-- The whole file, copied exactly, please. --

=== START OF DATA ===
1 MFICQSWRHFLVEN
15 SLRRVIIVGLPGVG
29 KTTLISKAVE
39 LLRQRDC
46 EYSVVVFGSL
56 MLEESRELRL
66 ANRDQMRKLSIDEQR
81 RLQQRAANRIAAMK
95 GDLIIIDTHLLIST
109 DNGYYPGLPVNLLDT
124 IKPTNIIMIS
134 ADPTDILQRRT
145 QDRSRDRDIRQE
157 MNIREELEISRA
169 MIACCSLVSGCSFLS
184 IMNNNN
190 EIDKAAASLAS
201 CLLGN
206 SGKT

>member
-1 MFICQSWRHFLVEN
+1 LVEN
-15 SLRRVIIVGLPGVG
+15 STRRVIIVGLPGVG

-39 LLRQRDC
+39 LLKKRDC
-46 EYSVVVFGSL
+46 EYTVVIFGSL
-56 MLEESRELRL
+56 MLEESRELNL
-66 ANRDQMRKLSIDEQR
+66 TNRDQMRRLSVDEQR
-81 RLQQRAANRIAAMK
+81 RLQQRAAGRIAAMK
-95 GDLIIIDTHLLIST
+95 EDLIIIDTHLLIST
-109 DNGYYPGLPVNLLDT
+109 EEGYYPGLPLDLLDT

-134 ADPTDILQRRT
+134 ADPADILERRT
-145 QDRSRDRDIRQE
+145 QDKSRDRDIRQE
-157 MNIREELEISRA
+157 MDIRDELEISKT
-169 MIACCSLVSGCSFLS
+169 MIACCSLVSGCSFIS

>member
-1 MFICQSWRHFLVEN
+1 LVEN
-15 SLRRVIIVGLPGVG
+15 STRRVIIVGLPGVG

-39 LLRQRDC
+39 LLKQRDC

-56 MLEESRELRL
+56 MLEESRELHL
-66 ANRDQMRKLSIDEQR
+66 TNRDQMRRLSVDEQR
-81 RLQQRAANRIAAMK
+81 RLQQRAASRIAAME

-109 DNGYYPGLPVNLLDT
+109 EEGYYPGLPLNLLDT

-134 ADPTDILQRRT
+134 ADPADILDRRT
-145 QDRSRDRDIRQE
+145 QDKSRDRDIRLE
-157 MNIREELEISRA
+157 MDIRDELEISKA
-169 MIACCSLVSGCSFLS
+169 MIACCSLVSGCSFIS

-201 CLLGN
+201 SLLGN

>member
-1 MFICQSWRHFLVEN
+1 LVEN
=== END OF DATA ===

1 MFICQSWRHFLVEN
15 SLRRVIIVGLPGVG
29 KTTLISKAVE
39 LLRQRDC
46 EYSVVVFGSL
56 MLEESRELRL
66 ANRDQMRKLSIDEQR
81 RLQQRAANRIAAMK
95 GDLIIIDTHLLIST
109 DNGYYPGLPVNLLDT
124 IKPTNIIMIS
134 ADPTDILQRRT
145 QDRSRDRDIRQE
157 MNIREELEISRA
169 MIACCSLVSGCSFLS
184 IMNNNN
190 EIDKAAASLAS
201 CLLGN
206 SGKT

>member
-1 MFICQSWRHFLVEN
+1 LVEN
-15 SLRRVIIVGLPGVG
+15 STRRVIIVGLPGVG

-39 LLRQRDC
+39 LLKKRDC
-46 EYSVVVFGSL
+46 EYTVVIFGSL
-56 MLEESRELRL
+56 MLEESRELNL
-66 ANRDQMRKLSIDEQR
+66 TNRDQMRRLSVDEQR
-81 RLQQRAANRIAAMK
+81 RLQQRAAGRIAAMK
-95 GDLIIIDTHLLIST
+95 EDLIIIDTHLLIST
-109 DNGYYPGLPVNLLDT
+109 EEGYYPGLPLDLLDT

-134 ADPTDILQRRT
+134 ADPADILERRT
-145 QDRSRDRDIRQE
+145 QDKSRDRDIRQE
-157 MNIREELEISRA
+157 MDIRDELEISKT
-169 MIACCSLVSGCSFLS
+169 MIACCSLVSGCSFIS

>member
-1 MFICQSWRHFLVEN
+1 LVEN
-15 SLRRVIIVGLPGVG
+15 STRRVIIVGLPGVG

-39 LLRQRDC
+39 LLKQRDC

-56 MLEESRELRL
+56 MLEESRELHL
-66 ANRDQMRKLSIDEQR
+66 TNRDQMRRLSVDEQR
-81 RLQQRAANRIAAMK
+81 RLQQRAASRIAAME

-109 DNGYYPGLPVNLLDT
+109 EEGYYPGLPLNLLDT

-134 ADPTDILQRRT
+134 ADPADILDRRT
-145 QDRSRDRDIRQE
+145 QDKSRDRDIRLE
-157 MNIREELEISRA
+157 MDIRDELEISKA
-169 MIACCSLVSGCSFLS
+169 MIACCSLVSGCSFIS

-201 CLLGN
+201 SLLGN

>member
-1 MFICQSWRHFLVEN
+1 LVEN